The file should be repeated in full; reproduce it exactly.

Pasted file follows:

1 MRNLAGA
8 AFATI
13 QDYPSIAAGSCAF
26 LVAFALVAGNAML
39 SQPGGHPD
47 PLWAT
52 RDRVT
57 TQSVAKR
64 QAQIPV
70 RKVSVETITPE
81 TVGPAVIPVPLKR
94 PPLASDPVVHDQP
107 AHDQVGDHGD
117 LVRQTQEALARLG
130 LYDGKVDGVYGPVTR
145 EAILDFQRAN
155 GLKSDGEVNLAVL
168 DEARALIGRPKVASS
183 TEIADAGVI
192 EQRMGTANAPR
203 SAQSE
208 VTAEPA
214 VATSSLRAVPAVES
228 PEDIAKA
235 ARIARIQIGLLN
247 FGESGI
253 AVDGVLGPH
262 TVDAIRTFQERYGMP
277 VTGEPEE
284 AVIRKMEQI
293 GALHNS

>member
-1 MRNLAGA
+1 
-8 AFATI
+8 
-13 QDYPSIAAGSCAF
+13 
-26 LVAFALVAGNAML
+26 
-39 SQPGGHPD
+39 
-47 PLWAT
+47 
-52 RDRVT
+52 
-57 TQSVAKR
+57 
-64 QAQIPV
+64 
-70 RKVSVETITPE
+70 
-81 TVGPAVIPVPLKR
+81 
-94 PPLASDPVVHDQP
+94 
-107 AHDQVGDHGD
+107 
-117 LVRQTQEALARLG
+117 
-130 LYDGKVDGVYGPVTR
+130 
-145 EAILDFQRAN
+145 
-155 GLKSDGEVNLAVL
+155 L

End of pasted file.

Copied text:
1 MRNLAGA
8 AFATI
13 QDYPSIAAGSCAF
26 LVAFALVAGNAML
39 SQPGGHPD
47 PLWAT
52 RDRVT
57 TQSVAKR
64 QAQIPV
70 RKVSVETITPE
81 TVGPAVIPVPLKR
94 PPLASDPVVHDQP
107 AHDQVGDHGD
117 LVRQTQEALARLG
130 LYDGKVDGVYGPVTR
145 EAILDFQRAN
155 GLKSDGEVNLAVL
168 DEARALIGRPKVASS
183 TEIADAGVI
192 EQRMGTANAPR
203 SAQSE
208 VTAEPA
214 VATSSLRAVPAVES
228 PEDIAKA
235 ARIARIQIGLLN
247 FGESGI
253 AVDGVLGPH
262 TVDAIRTFQERYGMP
277 VTGEPEE
284 AVIRKMEQI
293 GALHNS

>member
-1 MRNLAGA
+1 
-8 AFATI
+8 
-13 QDYPSIAAGSCAF
+13 
-26 LVAFALVAGNAML
+26 
-39 SQPGGHPD
+39 
-47 PLWAT
+47 
-52 RDRVT
+52 
-57 TQSVAKR
+57 
-64 QAQIPV
+64 
-70 RKVSVETITPE
+70 
-81 TVGPAVIPVPLKR
+81 
-94 PPLASDPVVHDQP
+94 
-107 AHDQVGDHGD
+107 
-117 LVRQTQEALARLG
+117 
-130 LYDGKVDGVYGPVTR
+130 
-145 EAILDFQRAN
+145 
-155 GLKSDGEVNLAVL
+155 L